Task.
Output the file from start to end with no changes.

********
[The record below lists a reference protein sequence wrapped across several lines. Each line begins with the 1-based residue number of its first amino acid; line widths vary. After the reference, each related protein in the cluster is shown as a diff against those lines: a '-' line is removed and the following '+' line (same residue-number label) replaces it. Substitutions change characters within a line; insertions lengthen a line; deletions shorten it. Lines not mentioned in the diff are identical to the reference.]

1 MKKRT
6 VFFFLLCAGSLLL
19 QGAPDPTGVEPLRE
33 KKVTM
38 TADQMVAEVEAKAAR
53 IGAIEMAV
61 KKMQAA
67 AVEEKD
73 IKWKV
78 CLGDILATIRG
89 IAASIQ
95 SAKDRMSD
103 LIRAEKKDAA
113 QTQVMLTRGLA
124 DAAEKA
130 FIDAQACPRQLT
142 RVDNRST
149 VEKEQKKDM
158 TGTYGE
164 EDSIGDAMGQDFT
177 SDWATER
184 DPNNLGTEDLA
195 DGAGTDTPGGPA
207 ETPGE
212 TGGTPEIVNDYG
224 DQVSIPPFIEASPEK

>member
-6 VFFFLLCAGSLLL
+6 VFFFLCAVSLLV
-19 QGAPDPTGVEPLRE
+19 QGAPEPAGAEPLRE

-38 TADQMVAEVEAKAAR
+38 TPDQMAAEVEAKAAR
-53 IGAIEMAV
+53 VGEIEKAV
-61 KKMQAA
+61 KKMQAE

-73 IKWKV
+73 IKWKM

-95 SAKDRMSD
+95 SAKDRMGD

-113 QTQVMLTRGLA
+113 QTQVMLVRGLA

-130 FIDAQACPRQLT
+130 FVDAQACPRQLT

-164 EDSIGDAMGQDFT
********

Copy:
[The record below lists a reference protein sequence wrapped across several lines. Each line begins with the 1-based residue number of its first amino acid; line widths vary. After the reference, each related protein in the cluster is shown as a diff against those lines: a '-' line is removed and the following '+' line (same residue-number label) replaces it. Substitutions change characters within a line; insertions lengthen a line; deletions shorten it. Lines not mentioned in the diff are identical to the reference.]

1 MKKRT
6 VFFFLLCAGSLLL
19 QGAPDPTGVEPLRE
33 KKVTM
38 TADQMVAEVEAKAAR
53 IGAIEMAV
61 KKMQAA
67 AVEEKD
73 IKWKV
78 CLGDILATIRG
89 IAASIQ
95 SAKDRMSD
103 LIRAEKKDAA
113 QTQVMLTRGLA
124 DAAEKA
130 FIDAQACPRQLT
142 RVDNRST
149 VEKEQKKDM
158 TGTYGE
164 EDSIGDAMGQDFT
177 SDWATER
184 DPNNLGTEDLA
195 DGAGTDTPGGPA
207 ETPGE
212 TGGTPEIVNDYG
224 DQVSIPPFIEASPEK

>member
-6 VFFFLLCAGSLLL
+6 VFFFLCAVSLLV
-19 QGAPDPTGVEPLRE
+19 QGAPEPAGAEPLRE

-38 TADQMVAEVEAKAAR
+38 TPDQMAAEVEAKAAR
-53 IGAIEMAV
+53 VGEIEKAV
-61 KKMQAA
+61 KKMQAE

-73 IKWKV
+73 IKWKM

-95 SAKDRMSD
+95 SAKDRMGD

-113 QTQVMLTRGLA
+113 QTQVMLVRGLA

-130 FIDAQACPRQLT
+130 FVDAQACPRQLT

-164 EDSIGDAMGQDFT